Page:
27 See Cotter v. City of Boston, 73 F. Supp. 2d 62 (D.Mass. 1999), vacated and remanded, 219 F.3d 31 (lst Cir. 2000).

number of cities and states have successfully fought consent decrees and ended federal
monitoring of their minority hiring practices.
In 1999, the Supreme Court declined to review a Fifth Circuit decision striking down the Dallas 28
Fire Department’s affirmative action plan. In City of Dallas v. Dallas Fire Fighters Association,
the appellate panel held that there was insufficient evidence of past discrimination in the Dallas
Fire Department to justify the department’s policy of promoting some women and minorities over
white males who had achieved scores within the same “band” on a civil service examination.
Evidence of discrimination in the record consisted of a 1976 consent decree between the City and
the Justice Department finding impermissible racial discrimination by the city under Title VII,
and statistical underrepresentation of minorities in the ranks to which the challenged promotions
were made. The court recognized that “out-of-rank promotions do not impose as great a burden
on non-minorities as would layoff or discharge.” But it found that interference by the city with
“legitimate expectations” of promotion based on exam performance was unjustified where
alternative remedies were not yet exhausted, and there was no proof of “a history of egregious
and pervasive discrimination or resistance to affirmative action that has warranted more serious 29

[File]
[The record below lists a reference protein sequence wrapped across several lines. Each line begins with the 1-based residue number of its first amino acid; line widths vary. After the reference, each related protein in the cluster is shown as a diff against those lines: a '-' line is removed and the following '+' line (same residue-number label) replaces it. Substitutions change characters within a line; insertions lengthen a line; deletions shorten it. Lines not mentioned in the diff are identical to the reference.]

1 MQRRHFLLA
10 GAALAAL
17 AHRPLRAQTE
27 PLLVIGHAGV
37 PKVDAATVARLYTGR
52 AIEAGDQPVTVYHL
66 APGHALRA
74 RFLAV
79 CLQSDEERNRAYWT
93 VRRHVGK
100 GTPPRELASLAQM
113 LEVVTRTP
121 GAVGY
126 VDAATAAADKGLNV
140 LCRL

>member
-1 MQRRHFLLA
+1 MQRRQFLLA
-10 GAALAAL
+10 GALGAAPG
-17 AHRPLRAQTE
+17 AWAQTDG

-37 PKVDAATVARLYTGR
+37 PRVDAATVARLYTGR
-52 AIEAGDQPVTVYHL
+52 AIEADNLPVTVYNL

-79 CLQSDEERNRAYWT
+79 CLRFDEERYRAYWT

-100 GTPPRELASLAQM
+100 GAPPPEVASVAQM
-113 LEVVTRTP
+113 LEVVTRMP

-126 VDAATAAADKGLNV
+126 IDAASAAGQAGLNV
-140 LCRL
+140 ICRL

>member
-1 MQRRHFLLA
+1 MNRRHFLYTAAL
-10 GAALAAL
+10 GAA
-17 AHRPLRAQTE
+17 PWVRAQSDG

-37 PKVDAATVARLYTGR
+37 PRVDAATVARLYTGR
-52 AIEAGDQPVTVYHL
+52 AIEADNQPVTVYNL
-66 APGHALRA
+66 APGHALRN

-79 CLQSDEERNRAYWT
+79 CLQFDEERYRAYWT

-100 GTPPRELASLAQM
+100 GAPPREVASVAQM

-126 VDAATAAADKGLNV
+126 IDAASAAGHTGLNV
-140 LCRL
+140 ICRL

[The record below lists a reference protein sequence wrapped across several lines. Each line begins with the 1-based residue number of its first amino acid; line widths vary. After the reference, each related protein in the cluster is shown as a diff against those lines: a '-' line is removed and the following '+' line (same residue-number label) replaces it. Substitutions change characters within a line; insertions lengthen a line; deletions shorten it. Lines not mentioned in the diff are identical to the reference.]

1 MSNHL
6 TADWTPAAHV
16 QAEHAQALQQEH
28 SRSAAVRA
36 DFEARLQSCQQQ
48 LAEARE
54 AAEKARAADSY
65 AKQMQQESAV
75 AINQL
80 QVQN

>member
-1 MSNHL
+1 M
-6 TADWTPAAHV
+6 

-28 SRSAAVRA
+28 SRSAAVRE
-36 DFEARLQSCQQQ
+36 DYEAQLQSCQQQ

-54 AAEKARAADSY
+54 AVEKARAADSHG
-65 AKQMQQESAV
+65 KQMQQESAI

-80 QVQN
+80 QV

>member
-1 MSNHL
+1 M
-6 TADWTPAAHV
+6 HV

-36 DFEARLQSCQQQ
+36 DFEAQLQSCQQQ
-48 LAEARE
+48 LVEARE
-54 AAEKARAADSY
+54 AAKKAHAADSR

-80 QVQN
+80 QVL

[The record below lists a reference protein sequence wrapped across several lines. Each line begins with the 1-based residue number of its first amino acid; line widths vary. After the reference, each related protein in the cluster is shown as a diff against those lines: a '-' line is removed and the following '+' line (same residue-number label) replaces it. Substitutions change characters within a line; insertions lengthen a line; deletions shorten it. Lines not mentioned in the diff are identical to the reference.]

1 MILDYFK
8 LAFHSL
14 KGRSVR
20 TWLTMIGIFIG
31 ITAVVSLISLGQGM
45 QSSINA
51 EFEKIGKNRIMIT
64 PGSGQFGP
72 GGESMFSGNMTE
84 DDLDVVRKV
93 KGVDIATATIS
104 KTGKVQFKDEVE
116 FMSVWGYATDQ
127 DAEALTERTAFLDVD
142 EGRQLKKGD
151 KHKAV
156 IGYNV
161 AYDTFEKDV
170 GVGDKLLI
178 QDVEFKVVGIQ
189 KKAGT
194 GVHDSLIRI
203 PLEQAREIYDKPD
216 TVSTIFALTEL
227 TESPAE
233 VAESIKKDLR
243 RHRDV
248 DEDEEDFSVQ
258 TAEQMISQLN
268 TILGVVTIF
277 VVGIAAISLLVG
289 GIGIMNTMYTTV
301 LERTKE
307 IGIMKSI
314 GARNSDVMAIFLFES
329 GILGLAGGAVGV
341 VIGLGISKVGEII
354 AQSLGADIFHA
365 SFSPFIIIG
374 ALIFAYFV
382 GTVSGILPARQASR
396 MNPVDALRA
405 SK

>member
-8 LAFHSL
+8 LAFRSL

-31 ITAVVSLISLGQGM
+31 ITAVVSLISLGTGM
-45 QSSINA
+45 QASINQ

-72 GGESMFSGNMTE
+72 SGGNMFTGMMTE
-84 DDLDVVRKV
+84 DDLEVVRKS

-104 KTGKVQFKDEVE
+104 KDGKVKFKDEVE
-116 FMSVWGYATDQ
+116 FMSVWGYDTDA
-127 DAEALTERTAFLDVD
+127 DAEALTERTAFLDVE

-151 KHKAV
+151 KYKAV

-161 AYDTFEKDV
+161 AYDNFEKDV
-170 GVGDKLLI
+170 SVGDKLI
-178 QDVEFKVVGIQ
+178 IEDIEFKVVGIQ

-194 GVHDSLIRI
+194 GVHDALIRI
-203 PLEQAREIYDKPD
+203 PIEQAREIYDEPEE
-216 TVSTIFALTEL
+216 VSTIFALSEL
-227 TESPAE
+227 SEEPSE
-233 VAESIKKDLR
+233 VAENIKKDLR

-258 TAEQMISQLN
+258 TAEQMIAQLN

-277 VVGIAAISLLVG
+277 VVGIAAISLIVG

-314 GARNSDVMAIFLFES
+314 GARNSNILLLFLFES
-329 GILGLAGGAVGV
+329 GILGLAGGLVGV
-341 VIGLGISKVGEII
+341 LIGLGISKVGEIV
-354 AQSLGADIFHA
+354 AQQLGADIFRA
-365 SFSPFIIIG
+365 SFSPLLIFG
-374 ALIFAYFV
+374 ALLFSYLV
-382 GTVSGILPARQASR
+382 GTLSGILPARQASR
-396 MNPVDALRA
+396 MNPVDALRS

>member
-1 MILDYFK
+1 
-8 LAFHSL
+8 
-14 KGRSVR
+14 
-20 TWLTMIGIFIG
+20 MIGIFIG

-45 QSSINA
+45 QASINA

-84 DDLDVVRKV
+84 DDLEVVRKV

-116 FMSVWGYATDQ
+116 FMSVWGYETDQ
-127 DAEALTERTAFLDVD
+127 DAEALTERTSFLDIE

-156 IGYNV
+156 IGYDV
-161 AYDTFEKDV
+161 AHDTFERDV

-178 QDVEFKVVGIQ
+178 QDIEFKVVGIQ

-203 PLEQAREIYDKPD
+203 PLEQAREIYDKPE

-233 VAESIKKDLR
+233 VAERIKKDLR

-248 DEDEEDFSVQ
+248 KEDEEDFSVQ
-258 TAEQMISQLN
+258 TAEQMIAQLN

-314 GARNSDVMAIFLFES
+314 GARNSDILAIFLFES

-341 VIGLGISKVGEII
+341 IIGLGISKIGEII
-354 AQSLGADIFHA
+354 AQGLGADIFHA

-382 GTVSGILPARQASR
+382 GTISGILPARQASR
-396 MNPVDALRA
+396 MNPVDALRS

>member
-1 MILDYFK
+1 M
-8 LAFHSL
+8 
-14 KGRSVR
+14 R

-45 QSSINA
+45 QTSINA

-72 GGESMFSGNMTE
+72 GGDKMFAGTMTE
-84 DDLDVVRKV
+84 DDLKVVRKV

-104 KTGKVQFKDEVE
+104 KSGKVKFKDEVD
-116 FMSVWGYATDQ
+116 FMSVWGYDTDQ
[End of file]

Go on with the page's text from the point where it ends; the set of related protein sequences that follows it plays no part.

measures in other cases.” Even less evidence of past sex discrimination was found by the court
to justify the city’s gender-based discrimination.
In Ensley Branch, NAACP v. Seibels,30 the Eleventh Circuit rejected both long term and annual
goals imposed by consent decree for the hiring of firefighters and police officers by the City of
Birmingham, Alabama. The main fault with the city’s affirmative action plan was that it had
become a permanent alternative to the development of nondiscriminatory tests and other valid
selection procedures. Rather than ending discrimination, the long-term goals in the plan were
“designed to create parity between the racial composition of the labor pool and the race of the
employees in each job position.” Annual hiring goals had been arbitrarily set at twenty-five to
fifty percent for minorities and had been “mechanically” applied as “rigid quotas,” in the court’s
view, without regard to “relative qualifications” of the candidates. On remand, the district court
was ordered to “re-write the decrees to relate the annual goals to the proportion of blacks in the
relevant, objectively qualified labor pool” and “to make clear that the annual goals cannot last 31
indefini tely.”
Likewise, an affirmative action promotional plan for the Maryland State police, agreed to by the
parties with consent of a federal district court, was subjected to strict scrutiny review and found 32
wanting by the Fourth Circuit in Maryland Troopers Ass’n v. Evans. Specifically, goals linked to
minority representation in the general population, instead of the qualified labor pool, were found
deficient under Croson analysis, as was the failure to first exhaust all race-neutral alternative
means of increasing minority opportunity. The latter factor has frequently been determinative of

28 150 F.3d 438 (5th Cir. 1998), cert. denied, 526 U.S. 1046 (1999).
29 Id. at 440.
30 31 F.3d 1548 (11th Cir. 1994).
31 Id. at 1577. In addition, the court noted: “Once a valid selection procedure is in place for a particular position, neither